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Enums with Rails & ActiveRecord: an improved way

30th April 2018

Overview

ActiveRecord Enums are a really good tool to use when you need that certain model's attribute to have a finite number of possible values.

Its usage is pretty straightforward, see the example below:

class Post < ApplicationRecord
  enum status: %i[draft reviewed published]
end

In order to persist the status value to the database, we need to generate a migration using the following command:

bundle exec rails g migration AddStatusToPosts

And it should look like this:

# db/migrate/20180426164051_add_status_to_posts.rb
class AddStatusToPosts < ActiveRecord::Migration[5.2]
  def change
    add_column :posts, :status, :integer, default: 0
  end
end

It's important to mention that, for this case, the column needs to be an integer, and it will contain values from 0 to 2. Setting the default as 0 is a good practice. Those values will mean the following:

  • 0 for draft status
  • 1 for reviewed status
  • 2 for published status

Yes, you noticed it right, the order we define the values on our enum does matter a lot. And if we decide to add new values, the recommendation is to add them at the end, so we don't mess with data that we may already have in our database.

There is a way for us to override the integer number that will be used to represent a value from our enum, you can use the following approach:

class Post < ApplicationRecord
  enum status: { draft: 2, reviewed: 1, published: 0 }
end

As you can imagine, the mapping has changed to the following:

  • 0 for published status
  • 1 for reviewed status
  • 2 for draft status

Cool, enough with the "mappings", let's talk about the convenience methods that we get when using the enum, assuming we have the following enum declaration:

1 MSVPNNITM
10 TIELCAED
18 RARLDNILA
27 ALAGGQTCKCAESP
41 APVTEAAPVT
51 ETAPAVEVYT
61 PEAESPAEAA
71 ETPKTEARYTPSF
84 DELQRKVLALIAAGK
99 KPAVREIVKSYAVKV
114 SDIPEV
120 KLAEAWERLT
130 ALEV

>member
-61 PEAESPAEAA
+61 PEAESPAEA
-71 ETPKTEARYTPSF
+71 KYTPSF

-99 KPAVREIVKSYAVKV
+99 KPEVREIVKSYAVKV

enum status: %i[draft reviewed published]

These are the methods:

post = Post.new

post.draft! # => true
post.draft? # => true
post.status # => "draft"

post.reviewed! # => true
post.draft?    # => false
post.status    # => "reviewed"
post.reviewed? # => true

Fancy, uh? As you can imagine we get the same methods for our published status.

Be aware that ! methods, change the status and also saves the record, so you need to make sure that your model meets all validations prior using the bang methods or they will fail.

Thanks to ? methods you no longer need to do comparisons to know if your record is in specific status.

The usage of enums also adds convenience scopes for us:

Post.draft     # => Collection of all Posts in draft status
Post.reviewed  # => Collection of all Posts in reviewed status
Post.published # => Collection of all Posts in published status

Pros

Besides the convenience methods and scopes that I already mentioned to you, the main advantage of using enums is that, out of the box, we get validations for the possible values that a column can have.

So the following example will raise an exception:

post = Post.new

post.status = "unknown"
=> ArgumentError ('unknown' is not a valid status)

Cons

Integer columns are hard to understand without actual context

One of the downsides of using an integer column for storing a representation of a string value, like the case of a status column, is that we are going to make it harder for people looking directly at the database table's rows to know what number represents which status. In the previous examples, there are 3 possible statuses, but we can many more, there is no limit.

Fortunately, we can make the life easier for the people looking directly to the database.

Instead of using an integer column, you can use a string one. Your migration should look like this:

# db/migrate/20180426164051_add_status_to_posts.rb
class AddStatusToPosts < ActiveRecord::Migration[5.2]
  def change
    add_column :posts, :status, :string
  end
end

Next, you need to change your enum declaration to the following:

class Post < ApplicationRecord
  enum status: {
    draft: "draft",
    reviewed: "reviewed",
    published: "published"
  }
end

That's it, know your posts table will have a string status column and consequently, any person looking at it will know what status the Post has.

Data Integrity issues

Now that you have already solved the readability issue in your posts table. There is still one important issue that we need to resolve. The integrity of the information within your database. Currently, it is totally possible for the people with read/write access to your database to set invalid values on your status column. As you may recall, validations are handled within your Rails application context. If we are already using enum on Rails, is because we know the values that your status column can have is finite.